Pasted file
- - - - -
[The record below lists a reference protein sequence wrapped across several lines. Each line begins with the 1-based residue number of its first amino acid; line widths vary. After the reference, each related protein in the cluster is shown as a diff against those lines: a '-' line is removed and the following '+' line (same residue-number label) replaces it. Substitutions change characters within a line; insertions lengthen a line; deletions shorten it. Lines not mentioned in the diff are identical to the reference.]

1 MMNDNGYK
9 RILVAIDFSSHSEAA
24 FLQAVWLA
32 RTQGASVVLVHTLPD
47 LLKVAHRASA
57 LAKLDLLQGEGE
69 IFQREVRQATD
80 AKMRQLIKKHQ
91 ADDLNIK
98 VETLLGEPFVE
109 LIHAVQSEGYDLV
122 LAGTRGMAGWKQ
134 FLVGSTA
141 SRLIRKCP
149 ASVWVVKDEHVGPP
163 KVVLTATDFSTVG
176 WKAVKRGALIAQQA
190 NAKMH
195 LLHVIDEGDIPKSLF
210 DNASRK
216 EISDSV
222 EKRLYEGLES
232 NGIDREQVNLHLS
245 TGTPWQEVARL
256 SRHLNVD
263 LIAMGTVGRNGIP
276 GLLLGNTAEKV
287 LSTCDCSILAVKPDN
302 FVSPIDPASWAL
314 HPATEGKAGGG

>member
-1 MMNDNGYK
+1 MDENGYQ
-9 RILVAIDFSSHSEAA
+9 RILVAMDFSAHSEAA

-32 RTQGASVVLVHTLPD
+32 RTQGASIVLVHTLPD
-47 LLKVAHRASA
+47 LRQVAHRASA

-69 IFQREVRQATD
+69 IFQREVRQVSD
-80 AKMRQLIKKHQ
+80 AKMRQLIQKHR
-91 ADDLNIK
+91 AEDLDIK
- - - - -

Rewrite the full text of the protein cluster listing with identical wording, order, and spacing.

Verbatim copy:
[The record below lists a reference protein sequence wrapped across several lines. Each line begins with the 1-based residue number of its first amino acid; line widths vary. After the reference, each related protein in the cluster is shown as a diff against those lines: a '-' line is removed and the following '+' line (same residue-number label) replaces it. Substitutions change characters within a line; insertions lengthen a line; deletions shorten it. Lines not mentioned in the diff are identical to the reference.]

1 MMNDNGYK
9 RILVAIDFSSHSEAA
24 FLQAVWLA
32 RTQGASVVLVHTLPD
47 LLKVAHRASA
57 LAKLDLLQGEGE
69 IFQREVRQATD
80 AKMRQLIKKHQ
91 ADDLNIK
98 VETLLGEPFVE
109 LIHAVQSEGYDLV
122 LAGTRGMAGWKQ
134 FLVGSTA
141 SRLIRKCP
149 ASVWVVKDEHVGPP
163 KVVLTATDFSTVG
176 WKAVKRGALIAQQA
190 NAKMH
195 LLHVIDEGDIPKSLF
210 DNASRK
216 EISDSV
222 EKRLYEGLES
232 NGIDREQVNLHLS
245 TGTPWQEVARL
256 SRHLNVD
263 LIAMGTVGRNGIP
276 GLLLGNTAEKV
287 LSTCDCSILAVKPDN
302 FVSPIDPASWAL
314 HPATEGKAGGG

>member
-1 MMNDNGYK
+1 MDENGYQ
-9 RILVAIDFSSHSEAA
+9 RILVAMDFSAHSEAA

-32 RTQGASVVLVHTLPD
+32 RTQGASIVLVHTLPD
-47 LLKVAHRASA
+47 LRQVAHRASA

-69 IFQREVRQATD
+69 IFQREVRQVSD
-80 AKMRQLIKKHQ
+80 AKMRQLIQKHR
-91 ADDLNIK
+91 AEDLDIK